It's exactly the kind of summer I like.
I don't do well with heat.

Rain over the past several weeks has kept forests,
mountain meadows, and my own gardens amply watered.
The air is scented with the smell of wildflowers and damp.

However, temperatures are inching toward freezing overnight.
It's not unusual to get a hard frost by mid-August.
Every summer, I hope freezing temperatures delay.

along the Riverwalk, Breckenridge

Since snow was still blanketing the yard into June,
my gardens are not fully blooming.
Perhaps some flowers will go back to sleep
before their time on stage.

We've been busy:
biking, hiking, gardening, spending time with friends and family.

Sam, 23 months, recently spent a week with us.

Each morning, in the tradition of our other grandchildren,
he checks to see if Waldo is still smiling.

Waldo never disappoints!

Wherever you are in the world,
I hope you find joy,
experience kindness,
give and receive love.

I've been asking some of my blog friends
about their experience with or knowledge of
mirrorless, macro 4/3 cameras.
If you use a mirrorless camera or know a blogger who does,
please contact me:
Thank you.

Sunday, July 27, 2014

The Rewards of (Old) Age

Now that I'm 70,
I welcome life's slower pace.

Years of childrearing are behind me.
Grandchildren are enjoyed and then returned.
My love of family is pure, without expectation.

Each day, I seek periods of solitude.
I walk the trails.
I'm in tune with my surroundings.
I read.
My mind lingers on thoughts and ideas.
I exercise.
My body feels alive.

I'm refreshed by books and nature and exertion.

Time with friends is precious.
I no longer waste time on disagreeable people.
I'm patient, but I know my limits.

I've learned to turn away, to say no.
I'm not a saint.
I can't solve the world's problems.
I don't feel guilty.

Each stage of life has its rewards.
I'm liking the age I'm at.
All that I've learned in other stages
helps me to live life now more fully.

My D-i-L's photo of me dancing to Honky Tonk Woman

I'm no longer self-conscious.
I can finally dance to the music.

Whatever age you're at, tell me something good about it!

Sunday, July 20, 2014

Hike on Lost Man Trail Near Aspen, CO - Our World

Lost Man Trail off Independence Pass near Aspen, CO,
offers high alpine scenery and plenty of wildflowers.
The trail starts at 11, 500 feet (3, 505 meters) and climbs to
a high point at 12, 815 feet (3, 906 meters) before descending
through two valleys to the lower trailhead.
The hike from the upper to the lower trailhead covered 8.8 miles (14.16 km).

We enjoyed lush greenery, plentiful wildflowers,
craggy peaks, tumbling waterfalls,
and pristine lakes.

We scrambled over boulders, picked our way
through unstable scree, crossed snowfields, and navigated muddy bogs.
The scenery was magnificent!

Here are some sights along the way:

Roaring Fork River - the trail begins along its banks

Independence Lake

Nature's Rock Garden - many Sky Pilot Wildflowers on rocks

scree, boulders, snow fields - looking toward Lost Man Lake at left

crossing snowfield descending from saddle to Lost Man Lake

looking toward Continental Divide and Hunter-Fryingpan Wilderness

Parry's Primrose

lush valleys wet with snowmelt contained many wildflowers

glacial lake reflecting the CO blue sky

meadows of wildflowers - pink Paintbrush, yellow Cinquefoil, blue Chiming Bells

the three Amigos - Barb, Sue, and Helen at 12, 815' - highpoint of hike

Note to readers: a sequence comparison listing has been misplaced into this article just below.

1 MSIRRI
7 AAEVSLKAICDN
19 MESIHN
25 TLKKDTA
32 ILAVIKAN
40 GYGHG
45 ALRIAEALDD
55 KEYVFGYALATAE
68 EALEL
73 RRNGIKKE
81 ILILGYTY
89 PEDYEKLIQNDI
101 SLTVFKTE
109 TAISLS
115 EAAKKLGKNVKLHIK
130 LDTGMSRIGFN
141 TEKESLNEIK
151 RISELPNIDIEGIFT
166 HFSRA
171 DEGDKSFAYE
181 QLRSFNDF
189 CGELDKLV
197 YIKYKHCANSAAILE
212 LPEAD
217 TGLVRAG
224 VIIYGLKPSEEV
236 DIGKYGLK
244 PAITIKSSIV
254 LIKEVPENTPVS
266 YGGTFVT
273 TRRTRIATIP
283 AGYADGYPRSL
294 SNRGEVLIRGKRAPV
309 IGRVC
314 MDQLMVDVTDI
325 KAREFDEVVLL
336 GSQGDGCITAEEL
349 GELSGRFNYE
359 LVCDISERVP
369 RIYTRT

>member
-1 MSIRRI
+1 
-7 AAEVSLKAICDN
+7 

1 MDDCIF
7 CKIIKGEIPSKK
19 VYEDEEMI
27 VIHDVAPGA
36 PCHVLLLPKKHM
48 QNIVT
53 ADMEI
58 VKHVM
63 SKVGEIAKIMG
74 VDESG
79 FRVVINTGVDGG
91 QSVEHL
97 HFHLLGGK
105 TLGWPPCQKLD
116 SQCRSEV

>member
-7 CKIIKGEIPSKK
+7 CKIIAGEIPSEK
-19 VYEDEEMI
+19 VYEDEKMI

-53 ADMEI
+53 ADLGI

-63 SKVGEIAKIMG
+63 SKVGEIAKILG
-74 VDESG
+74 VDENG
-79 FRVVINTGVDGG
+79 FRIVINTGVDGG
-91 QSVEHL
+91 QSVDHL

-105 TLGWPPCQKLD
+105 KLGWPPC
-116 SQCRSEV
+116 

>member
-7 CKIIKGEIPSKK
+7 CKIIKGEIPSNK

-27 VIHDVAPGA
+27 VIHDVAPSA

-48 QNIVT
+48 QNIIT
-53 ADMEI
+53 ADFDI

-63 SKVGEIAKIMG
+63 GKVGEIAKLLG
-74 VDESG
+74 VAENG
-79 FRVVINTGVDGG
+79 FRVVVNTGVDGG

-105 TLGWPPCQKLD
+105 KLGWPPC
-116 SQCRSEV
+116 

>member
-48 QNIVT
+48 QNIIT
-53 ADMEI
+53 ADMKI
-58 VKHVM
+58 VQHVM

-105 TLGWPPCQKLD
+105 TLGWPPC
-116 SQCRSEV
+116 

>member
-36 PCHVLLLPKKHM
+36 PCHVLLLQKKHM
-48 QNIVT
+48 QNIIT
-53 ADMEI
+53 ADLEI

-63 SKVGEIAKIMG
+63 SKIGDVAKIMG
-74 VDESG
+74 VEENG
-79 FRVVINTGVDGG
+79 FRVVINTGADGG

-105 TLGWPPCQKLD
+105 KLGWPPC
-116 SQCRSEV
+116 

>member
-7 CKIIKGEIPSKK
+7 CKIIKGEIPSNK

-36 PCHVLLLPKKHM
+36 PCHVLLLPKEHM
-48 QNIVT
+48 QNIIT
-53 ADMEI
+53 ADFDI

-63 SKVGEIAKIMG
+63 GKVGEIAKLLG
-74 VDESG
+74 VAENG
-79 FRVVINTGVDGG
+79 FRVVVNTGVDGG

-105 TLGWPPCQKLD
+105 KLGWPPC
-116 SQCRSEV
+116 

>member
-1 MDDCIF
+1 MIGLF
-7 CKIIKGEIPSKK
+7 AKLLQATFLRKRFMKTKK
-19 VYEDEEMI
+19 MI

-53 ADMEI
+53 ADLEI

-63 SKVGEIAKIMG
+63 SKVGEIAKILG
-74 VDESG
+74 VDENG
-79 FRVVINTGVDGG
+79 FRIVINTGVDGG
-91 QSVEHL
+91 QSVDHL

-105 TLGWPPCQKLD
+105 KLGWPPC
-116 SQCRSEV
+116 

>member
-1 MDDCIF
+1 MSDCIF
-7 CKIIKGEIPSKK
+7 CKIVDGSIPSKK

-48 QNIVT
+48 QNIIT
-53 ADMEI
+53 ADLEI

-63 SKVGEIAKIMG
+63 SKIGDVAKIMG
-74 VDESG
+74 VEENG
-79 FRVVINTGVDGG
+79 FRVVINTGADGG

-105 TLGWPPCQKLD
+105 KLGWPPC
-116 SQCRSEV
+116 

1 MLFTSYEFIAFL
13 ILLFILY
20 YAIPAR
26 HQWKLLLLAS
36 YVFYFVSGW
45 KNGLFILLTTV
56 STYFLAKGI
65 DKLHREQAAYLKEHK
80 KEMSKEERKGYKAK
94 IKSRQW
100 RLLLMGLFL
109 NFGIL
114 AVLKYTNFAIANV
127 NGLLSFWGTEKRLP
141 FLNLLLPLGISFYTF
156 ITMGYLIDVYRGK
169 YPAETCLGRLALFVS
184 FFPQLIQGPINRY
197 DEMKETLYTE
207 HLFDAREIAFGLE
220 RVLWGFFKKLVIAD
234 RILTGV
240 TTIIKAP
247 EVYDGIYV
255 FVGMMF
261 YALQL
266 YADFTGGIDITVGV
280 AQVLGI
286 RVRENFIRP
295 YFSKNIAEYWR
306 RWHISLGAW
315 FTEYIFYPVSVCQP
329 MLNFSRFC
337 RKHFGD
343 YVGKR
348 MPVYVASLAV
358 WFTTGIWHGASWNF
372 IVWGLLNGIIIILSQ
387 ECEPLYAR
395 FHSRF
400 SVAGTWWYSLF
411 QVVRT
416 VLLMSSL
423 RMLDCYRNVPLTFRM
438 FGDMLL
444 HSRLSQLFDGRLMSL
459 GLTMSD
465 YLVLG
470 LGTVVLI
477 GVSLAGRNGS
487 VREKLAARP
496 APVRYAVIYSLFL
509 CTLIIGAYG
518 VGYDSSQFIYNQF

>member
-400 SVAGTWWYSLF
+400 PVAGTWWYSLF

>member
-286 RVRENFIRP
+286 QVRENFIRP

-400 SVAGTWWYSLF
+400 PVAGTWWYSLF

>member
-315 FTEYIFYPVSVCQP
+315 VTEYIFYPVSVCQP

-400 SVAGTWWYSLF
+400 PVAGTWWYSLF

(we're showing off our Dirty Girl Gaiters - gifts from Helen)

My camera battery died (permanently) at the beginning of the hike.
My watch which I depend on for distance and elevation gain stopped working.
My cell phone battery quit with 2 miles more to hike
because I took these (and many more) photos with it.

However, though my feet were tired, I didn't stop, quit, or die!
A great hike with good friends = lots of laughs and wonderful memories.

(all but last photo iPhone 5)
(last photo from Sue's camera - edited by me)

Our World

Monday, July 14, 2014

Vail in Summer - Our World

I visited Vail Village over the weekend,
wandering alone along Gore Creek,
waiting for my husband and son
who biked from Breckenridge to Vail across the pass.
Vail is patterned after the town of Zermatt, Switzerland.

Vail Village is at an altitude of 8,120 ' (2, 475 m).
Planters filled with vivid blooms decorate the town.

I strolled in early-morning coolness,
following a recreation trail out of town, 
watching the sun glitter on the rushing waters of Gore Creek.

Wild roses grew in cascades down the banks.

A lone pink Fireweed bathed in sunlight.

Except for the rippling water,
it was quiet in the shade of the evergreens.
After a long, hard winter, we welcome this lush greenery.

I practiced locking focus on my iPhone and using available light to shoot these photos.
I spent a tranquil morning along the water waiting for my family to arrive on their bikes.

Friday, July 11, 2014

Wildflowers and Blue Sky at High Altitude (Peak 7 Breckenridge) - Skywatch

snow melt continues above 11,000 feet (3,352 meters)

Old Man of the Mountain Sunflower facing East

hardy wildflowers carpet the landscape

pale blue Columbine - CO state flower

they bloom exuberantly and reliably
until frost puts them to bed for another winter


Marsh Marigold and Globeflower

beside the icy water of mountain streams they make their home

Helen getting ready to cross the waterfall

the stream , fed by melting snow, sings a loud, jubilant song


tumbling downward over boulders

the chutes off Whale's Tail - waterfall running from right to middle of photo

under the bowl of a blue Colorado sky

top of Independence Chair - Peak 7
Helen and Barb

Helen and I hiked Peak 7 this week

if you're visiting Breckenridge
you can take the Gondola to the base of Peak 7,
ride the Independence Chair,
and begin to hike in the alpine meadows

many wildflowers were in bud but not yet blooming
the last weeks of July should be spectacular

dress appropriately - it's cool and windy above 11,000 feet
(also hard to get a good photo of the blowing flowers!)

Skywatch Friday